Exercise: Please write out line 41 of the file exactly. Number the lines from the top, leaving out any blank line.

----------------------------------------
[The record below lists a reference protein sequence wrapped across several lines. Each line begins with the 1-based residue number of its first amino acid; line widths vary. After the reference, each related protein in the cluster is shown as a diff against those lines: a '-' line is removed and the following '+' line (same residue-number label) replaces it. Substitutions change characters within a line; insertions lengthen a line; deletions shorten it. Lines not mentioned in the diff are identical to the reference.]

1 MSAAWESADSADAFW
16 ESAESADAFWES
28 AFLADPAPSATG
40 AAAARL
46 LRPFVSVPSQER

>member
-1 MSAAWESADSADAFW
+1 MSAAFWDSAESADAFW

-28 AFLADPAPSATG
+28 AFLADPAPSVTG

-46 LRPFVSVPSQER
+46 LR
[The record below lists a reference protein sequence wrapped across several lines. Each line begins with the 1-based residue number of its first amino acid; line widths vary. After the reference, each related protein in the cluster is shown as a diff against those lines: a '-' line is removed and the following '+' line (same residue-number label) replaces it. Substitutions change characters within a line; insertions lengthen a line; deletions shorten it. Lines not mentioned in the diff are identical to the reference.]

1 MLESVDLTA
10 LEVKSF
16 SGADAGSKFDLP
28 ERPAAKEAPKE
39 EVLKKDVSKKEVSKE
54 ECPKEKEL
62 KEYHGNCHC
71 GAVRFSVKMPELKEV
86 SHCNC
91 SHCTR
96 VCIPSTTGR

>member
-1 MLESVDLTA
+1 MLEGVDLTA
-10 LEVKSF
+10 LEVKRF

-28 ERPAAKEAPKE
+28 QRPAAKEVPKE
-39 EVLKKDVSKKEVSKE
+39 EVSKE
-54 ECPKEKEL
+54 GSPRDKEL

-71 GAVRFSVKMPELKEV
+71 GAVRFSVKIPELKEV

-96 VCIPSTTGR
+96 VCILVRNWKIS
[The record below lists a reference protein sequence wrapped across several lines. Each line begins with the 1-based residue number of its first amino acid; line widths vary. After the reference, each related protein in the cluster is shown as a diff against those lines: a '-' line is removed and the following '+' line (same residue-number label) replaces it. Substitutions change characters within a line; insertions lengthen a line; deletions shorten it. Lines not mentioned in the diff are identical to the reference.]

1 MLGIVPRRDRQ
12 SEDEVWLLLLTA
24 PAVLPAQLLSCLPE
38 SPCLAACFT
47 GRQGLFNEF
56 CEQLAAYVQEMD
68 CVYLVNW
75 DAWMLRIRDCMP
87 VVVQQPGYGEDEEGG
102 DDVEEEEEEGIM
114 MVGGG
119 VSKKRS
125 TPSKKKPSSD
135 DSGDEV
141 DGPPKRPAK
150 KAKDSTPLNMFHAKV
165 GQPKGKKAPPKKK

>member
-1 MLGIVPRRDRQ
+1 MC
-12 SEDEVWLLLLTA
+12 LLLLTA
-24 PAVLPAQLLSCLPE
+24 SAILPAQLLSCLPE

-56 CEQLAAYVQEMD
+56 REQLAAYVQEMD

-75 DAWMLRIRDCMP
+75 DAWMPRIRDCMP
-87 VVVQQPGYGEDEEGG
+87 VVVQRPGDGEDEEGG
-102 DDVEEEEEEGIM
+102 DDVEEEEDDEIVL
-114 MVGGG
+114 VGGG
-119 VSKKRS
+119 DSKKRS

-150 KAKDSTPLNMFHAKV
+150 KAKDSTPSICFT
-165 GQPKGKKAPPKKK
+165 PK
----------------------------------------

[The record below lists a reference protein sequence wrapped across several lines. Each line begins with the 1-based residue number of its first amino acid; line widths vary. After the reference, each related protein in the cluster is shown as a diff against those lines: a '-' line is removed and the following '+' line (same residue-number label) replaces it. Substitutions change characters within a line; insertions lengthen a line; deletions shorten it. Lines not mentioned in the diff are identical to the reference.]